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}JAS, list

        The words of 'action' and 'interaction' are not scientific terms.
They are part of natural language.

        The words of Firstness, Secondness, Thirdness etc ARE scientific
terms because they do refer to a scientific conception and do have
single exact meanings.

        One can use natural language in describing scientific terms - such
as 'a dyadic action' is operative within Secondness. AND, one can 
say that a 'triadic action'  or a 'manifestation action' is operative
in Thirdness.

        I consider, as I said, that the restriction of the use of natural
language within Peircean research and an insistence that the words in
natural language are instead, scientific terms and confined to
singular meanings - inhibits and restricts Peircean research to a
small set of cultists. That's not what Peirce, to me, is all about.

        Edwina
 On Fri 10/08/18  9:40 AM , Jon Alan Schmidt jonalanschm...@gmail.com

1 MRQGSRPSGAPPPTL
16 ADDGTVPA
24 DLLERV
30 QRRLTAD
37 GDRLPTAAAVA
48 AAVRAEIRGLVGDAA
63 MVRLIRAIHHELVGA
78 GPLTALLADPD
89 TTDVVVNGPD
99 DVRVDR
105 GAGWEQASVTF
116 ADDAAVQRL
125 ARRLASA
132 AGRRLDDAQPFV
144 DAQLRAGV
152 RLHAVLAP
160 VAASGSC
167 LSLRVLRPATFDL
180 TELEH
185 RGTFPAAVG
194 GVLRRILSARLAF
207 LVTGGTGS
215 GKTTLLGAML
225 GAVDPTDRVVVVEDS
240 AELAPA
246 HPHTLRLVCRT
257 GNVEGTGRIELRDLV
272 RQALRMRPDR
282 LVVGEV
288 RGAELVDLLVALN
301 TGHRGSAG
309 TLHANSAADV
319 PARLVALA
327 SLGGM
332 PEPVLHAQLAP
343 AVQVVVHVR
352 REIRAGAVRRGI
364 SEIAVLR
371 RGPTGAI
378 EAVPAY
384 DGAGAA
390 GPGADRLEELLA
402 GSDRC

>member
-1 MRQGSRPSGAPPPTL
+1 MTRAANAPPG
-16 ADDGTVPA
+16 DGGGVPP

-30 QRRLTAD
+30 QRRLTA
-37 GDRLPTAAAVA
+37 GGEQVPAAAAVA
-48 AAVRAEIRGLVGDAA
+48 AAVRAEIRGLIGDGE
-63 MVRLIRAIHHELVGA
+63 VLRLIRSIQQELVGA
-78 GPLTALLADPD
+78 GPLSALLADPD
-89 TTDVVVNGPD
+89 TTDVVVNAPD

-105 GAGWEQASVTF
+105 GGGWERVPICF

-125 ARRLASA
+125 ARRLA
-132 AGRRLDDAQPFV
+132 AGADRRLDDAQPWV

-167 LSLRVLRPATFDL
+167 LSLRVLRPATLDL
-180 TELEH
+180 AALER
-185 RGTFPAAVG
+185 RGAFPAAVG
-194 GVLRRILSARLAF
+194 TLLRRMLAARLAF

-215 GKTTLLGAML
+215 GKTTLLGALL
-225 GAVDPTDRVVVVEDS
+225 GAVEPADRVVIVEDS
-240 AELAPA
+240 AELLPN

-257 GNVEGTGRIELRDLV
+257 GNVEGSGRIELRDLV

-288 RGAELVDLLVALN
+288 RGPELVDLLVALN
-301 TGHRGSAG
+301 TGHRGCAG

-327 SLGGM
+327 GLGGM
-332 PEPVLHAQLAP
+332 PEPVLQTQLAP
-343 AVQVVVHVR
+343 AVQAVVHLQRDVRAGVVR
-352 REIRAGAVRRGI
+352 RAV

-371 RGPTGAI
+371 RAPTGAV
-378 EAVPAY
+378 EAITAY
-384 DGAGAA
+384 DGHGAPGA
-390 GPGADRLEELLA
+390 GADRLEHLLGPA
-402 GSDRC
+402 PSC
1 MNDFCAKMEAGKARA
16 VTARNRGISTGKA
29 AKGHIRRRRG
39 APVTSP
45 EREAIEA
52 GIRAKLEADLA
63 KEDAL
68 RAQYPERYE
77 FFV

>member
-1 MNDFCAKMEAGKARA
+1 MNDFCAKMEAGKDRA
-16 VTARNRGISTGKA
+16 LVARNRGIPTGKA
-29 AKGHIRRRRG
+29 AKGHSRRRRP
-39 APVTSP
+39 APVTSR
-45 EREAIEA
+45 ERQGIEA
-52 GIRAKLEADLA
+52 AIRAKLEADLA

sent:
 Edwina, List:
 Perhaps you missed my post last night quoting Peirce's own
unambiguous opinion about the merits of exact terminology in all
scientific (including semiotic) inquiry.
  CSP:  As to the ideal to be aimed at, it is, in the first place,
desirable for any branch of science that it should have a vocabulary
furnishing a family of cognate words for each scientific conception,
and that each word should have a single exact meaning, unless its
different meanings apply to objects of different categories that can
never be mistaken for one another. To be sure, this requisite might
be understood in a sense which would make it utterly impossible. For
every symbol is a living thing, in a very strict sense that is no
mere figure of speech. The body of the symbol changes slowly, but its
meaning inevitably grows, incorporates new elements and throws off old
ones. But the effort of all should be to keep the essence of every
scientific term unchanged and exact; although absolute exactitude is
not so much as conceivable. (CP 2.222, EP 2:264; 1903) 
This is obviously not a case of someone unfamiliar with Peirce's
thought using natural language on the List and being criticized for
it; I am confident that all of us would be much more charitable than